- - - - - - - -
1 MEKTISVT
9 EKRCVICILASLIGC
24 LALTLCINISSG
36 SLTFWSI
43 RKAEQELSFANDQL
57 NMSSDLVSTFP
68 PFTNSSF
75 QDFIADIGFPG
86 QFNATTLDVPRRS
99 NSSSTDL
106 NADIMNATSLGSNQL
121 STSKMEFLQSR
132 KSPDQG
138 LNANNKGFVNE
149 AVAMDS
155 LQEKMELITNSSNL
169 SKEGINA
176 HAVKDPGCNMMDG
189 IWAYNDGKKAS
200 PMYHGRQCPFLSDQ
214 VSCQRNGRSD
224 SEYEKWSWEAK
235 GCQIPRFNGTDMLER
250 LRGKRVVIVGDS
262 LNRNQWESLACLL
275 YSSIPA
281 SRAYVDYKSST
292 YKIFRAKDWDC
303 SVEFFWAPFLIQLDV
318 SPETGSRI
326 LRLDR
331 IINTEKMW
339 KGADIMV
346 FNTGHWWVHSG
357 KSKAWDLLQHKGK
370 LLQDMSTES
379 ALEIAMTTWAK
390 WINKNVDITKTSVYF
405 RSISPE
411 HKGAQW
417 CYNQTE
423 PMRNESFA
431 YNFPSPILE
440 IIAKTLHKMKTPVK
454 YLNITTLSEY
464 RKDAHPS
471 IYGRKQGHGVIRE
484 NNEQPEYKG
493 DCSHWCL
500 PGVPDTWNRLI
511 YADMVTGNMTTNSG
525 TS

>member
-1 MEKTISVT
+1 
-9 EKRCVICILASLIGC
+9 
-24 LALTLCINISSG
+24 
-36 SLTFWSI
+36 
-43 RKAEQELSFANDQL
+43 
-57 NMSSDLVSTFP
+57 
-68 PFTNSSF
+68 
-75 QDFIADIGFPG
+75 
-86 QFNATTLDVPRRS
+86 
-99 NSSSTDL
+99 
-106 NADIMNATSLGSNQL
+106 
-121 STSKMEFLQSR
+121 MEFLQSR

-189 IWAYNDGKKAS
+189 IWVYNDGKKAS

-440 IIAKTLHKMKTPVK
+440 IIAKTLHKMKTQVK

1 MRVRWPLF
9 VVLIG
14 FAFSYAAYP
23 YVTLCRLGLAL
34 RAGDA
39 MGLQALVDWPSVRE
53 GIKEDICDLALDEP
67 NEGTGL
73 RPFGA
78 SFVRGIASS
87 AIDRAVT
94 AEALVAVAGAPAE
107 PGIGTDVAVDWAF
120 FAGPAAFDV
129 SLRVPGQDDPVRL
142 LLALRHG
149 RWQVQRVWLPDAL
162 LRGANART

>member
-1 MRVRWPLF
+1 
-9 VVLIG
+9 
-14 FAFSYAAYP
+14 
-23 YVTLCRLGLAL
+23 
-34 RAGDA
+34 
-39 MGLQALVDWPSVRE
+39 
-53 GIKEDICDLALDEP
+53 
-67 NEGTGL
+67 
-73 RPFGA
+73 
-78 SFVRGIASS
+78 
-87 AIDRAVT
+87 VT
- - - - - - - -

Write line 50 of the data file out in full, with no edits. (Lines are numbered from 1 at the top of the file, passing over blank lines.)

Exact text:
500 PGVPDTWNRLI